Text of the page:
Once upon a time, opening an email like this one would have made me miserable.
I would have questioned everything about my business, my approach to marketing and much more.
Instead, I laughed.
And then I posted the screenshot on LinkedIn.
What happened next shocked me.
The Email That Started it All
But before I get to that, I need to start with the email that caused the kerfuffle to begin with.
I'd sent out a blast email to my list of subscribers with what I thought was a rather harmless invite to one of my free LinkedIn lead generation webinars.
I use a mixture of humor, tips and value when I send emails to my subscribers, and I understand the importance of earning the right to ask for someone's time, attention or investment in one of my paid online courses.
That's why I give away a free copy of my bestselling book on the front page of my website, along with free video trainings and more.
In today's marketplace, I know that content = currency, meaning I have to earn the right to your time, attention and money by first proving I can actually help you.
Trolling in 72 Point Font
So, I sent out my webinar invite to my email list.
And, much to my surprise, one subscribe replied with a simple, two-word response in 72 point font:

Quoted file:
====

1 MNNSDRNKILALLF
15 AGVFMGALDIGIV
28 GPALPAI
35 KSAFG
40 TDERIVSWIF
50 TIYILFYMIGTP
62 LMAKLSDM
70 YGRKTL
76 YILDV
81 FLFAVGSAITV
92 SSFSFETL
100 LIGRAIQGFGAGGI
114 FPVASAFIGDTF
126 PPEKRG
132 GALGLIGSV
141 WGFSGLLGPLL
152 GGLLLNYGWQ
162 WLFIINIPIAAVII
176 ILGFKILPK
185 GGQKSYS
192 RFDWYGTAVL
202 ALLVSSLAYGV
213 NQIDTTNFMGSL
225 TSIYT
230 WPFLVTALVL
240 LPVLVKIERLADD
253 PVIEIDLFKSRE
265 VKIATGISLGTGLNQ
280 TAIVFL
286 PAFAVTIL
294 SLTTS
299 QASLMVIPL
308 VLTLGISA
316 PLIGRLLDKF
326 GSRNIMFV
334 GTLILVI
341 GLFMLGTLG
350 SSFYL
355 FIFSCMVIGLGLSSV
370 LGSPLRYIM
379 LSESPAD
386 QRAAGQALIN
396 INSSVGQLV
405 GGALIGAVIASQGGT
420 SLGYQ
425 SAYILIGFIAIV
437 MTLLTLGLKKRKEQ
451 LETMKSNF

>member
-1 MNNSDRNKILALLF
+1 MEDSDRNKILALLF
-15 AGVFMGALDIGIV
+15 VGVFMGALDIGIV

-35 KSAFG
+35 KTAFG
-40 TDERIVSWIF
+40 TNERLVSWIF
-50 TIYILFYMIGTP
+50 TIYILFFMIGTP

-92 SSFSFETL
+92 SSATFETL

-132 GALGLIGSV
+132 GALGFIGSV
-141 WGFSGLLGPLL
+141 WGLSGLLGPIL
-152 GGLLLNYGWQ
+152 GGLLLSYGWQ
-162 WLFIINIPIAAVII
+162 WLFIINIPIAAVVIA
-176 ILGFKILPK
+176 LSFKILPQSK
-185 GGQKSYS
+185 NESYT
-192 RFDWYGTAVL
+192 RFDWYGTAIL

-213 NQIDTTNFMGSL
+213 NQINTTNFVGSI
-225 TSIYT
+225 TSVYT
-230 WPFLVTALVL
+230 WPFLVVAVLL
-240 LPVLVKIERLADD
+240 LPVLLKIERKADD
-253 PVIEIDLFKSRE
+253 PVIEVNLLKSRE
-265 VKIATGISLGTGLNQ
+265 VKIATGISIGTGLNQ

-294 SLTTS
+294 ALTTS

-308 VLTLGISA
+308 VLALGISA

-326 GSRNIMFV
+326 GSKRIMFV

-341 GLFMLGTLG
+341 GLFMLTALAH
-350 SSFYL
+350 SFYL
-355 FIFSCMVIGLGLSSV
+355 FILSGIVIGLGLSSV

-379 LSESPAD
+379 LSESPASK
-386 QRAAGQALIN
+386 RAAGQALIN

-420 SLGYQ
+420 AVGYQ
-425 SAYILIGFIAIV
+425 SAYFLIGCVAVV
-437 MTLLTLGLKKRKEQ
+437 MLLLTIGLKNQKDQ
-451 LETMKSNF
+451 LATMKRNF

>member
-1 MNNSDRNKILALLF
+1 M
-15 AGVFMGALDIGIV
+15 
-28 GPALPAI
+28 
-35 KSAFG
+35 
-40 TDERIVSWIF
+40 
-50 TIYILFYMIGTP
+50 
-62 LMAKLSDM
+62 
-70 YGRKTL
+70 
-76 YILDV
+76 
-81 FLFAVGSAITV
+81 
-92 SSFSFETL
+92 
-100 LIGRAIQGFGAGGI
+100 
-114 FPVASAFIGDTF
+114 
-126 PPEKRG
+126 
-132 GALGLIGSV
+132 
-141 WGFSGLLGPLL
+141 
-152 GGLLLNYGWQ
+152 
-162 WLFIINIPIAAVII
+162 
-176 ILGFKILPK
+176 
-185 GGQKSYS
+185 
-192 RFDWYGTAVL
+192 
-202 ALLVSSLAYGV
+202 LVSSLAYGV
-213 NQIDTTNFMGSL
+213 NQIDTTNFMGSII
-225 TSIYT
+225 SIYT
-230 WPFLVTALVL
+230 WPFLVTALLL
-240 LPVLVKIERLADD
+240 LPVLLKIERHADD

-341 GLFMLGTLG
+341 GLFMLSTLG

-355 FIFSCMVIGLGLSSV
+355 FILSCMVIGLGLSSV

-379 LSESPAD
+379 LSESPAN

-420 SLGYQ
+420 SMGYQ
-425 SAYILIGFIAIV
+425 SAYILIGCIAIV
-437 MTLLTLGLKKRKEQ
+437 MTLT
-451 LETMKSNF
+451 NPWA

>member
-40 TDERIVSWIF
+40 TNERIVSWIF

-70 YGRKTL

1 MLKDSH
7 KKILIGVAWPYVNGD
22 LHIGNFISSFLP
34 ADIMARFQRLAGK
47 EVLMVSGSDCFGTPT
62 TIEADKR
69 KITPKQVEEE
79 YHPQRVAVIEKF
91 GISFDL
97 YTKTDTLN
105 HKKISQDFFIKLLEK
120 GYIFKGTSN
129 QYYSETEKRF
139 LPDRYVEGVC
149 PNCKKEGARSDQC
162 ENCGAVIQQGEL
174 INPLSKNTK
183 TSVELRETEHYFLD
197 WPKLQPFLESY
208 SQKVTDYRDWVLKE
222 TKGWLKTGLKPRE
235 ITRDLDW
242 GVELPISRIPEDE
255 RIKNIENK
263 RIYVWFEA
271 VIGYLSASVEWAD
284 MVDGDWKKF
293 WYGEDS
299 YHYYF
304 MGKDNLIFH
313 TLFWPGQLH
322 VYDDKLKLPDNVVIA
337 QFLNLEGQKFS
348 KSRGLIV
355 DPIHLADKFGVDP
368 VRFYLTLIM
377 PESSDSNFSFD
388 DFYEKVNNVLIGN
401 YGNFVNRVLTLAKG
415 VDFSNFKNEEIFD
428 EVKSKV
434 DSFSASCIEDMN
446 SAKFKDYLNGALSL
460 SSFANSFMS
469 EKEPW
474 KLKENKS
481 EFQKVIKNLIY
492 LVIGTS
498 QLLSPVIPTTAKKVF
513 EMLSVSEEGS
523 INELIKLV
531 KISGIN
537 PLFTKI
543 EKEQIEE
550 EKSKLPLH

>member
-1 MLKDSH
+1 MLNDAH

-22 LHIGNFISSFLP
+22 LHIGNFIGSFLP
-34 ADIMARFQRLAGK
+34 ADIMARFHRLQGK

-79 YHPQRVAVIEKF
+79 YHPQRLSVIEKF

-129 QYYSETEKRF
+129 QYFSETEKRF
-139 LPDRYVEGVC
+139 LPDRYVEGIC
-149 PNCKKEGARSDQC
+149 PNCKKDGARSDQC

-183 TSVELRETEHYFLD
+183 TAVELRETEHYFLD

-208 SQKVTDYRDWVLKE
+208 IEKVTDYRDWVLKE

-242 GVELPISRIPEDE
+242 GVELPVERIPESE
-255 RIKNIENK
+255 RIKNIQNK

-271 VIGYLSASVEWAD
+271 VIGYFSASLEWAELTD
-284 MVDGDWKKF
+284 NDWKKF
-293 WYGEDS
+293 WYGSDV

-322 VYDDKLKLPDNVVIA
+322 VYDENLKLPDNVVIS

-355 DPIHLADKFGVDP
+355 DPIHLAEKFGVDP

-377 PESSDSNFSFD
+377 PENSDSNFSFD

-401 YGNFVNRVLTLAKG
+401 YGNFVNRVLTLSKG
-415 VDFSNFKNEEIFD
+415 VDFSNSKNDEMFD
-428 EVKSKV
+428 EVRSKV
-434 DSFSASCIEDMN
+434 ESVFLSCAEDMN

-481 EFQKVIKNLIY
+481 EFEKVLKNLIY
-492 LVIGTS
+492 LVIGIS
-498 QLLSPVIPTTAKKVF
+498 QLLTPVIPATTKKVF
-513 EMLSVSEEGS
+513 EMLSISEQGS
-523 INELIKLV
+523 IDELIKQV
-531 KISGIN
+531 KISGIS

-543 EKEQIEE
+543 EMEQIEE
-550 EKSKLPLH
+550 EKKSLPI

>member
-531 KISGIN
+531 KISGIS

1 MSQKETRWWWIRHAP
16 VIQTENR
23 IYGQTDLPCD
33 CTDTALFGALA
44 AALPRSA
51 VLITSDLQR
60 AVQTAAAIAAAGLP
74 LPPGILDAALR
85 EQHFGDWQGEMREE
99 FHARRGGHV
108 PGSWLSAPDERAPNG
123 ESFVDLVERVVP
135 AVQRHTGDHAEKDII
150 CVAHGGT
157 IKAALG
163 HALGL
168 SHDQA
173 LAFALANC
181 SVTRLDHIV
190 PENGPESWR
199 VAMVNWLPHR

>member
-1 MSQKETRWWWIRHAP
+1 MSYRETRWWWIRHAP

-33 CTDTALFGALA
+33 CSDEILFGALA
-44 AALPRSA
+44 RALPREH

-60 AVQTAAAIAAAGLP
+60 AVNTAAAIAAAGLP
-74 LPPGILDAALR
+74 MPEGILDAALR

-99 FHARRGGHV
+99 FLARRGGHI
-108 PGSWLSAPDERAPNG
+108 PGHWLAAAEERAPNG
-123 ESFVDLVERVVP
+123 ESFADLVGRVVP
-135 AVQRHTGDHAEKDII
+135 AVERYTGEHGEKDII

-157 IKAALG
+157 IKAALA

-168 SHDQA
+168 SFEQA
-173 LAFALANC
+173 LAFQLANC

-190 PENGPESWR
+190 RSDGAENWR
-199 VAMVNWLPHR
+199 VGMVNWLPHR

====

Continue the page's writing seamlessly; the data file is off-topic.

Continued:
(You can see the "safe for work" version of the screenshot here.)
How I Used To React
Before I worked on my mindset and improved my self image, I would have taken a negative response like this personally.
I would have questioned myself, my marketing methods - everything.
Thankfully, I've done enough internal work (and believe me, the internal work matters more than you realize!) to not let one angry online troll phase me.
Believe in Yourself (And Your Product)
More important, I have immense confidence and trust in the value my products and programs bring others.
I know that my LinkedIn courses and training programs work, as evidenced by the testimonials and case studies I've compiled over the past few years.
Because of that, I don't have to feel shy or unsure about offering my products and services once I've built up enough value and trust with a prospect.
And that makes all the difference!
Because when you know that you're legitimately trying (and able) to help people instead of just trying to make money off them, you don't need to apologize for offering your products and services.
It makes you sell with confidence and embrace a mindset that makes rejection all but meaningless over the long haul.
A Happy Ending
That's why I could laugh and share that angry email with my LinkedIn network.
Along with posting the screenshot, I shared a few thoughts about the email reply and the business lessons one could take away from the experience.
To date, that post has gone viral on LinkedIn, racking up over 16,000 views, generating 100+ Likes and dozens of comments. (All of them positive, by the way.)
I've even received inbound invitations to connect on LinkedIn from strangers who saw the post, liked the way I handled the angry email and wanted to connect to learn more about my training courses.
How great is that?
Finally, I did write back to the person who sent me the angry reply, telling him as politely as possible that I would take the courtesy to remove him from my email list.
(And yes, I resisted the urge to write back in 72 point font!)